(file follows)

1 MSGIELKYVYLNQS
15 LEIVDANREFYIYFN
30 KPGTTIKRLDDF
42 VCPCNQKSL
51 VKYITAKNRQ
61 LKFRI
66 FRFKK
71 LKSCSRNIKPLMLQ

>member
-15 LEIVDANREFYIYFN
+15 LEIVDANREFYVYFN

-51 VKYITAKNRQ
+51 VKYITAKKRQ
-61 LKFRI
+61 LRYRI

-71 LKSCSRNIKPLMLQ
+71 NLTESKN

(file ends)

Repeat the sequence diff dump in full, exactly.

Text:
1 MSGIELKYVYLNQS
15 LEIVDANREFYIYFN
30 KPGTTIKRLDDF
42 VCPCNQKSL
51 VKYITAKNRQ
61 LKFRI
66 FRFKK
71 LKSCSRNIKPLMLQ

>member
-15 LEIVDANREFYIYFN
+15 LEIVDANREFYVYFN

-51 VKYITAKNRQ
+51 VKYITAKKRQ
-61 LKFRI
+61 LRYRI

-71 LKSCSRNIKPLMLQ
+71 NLTESKN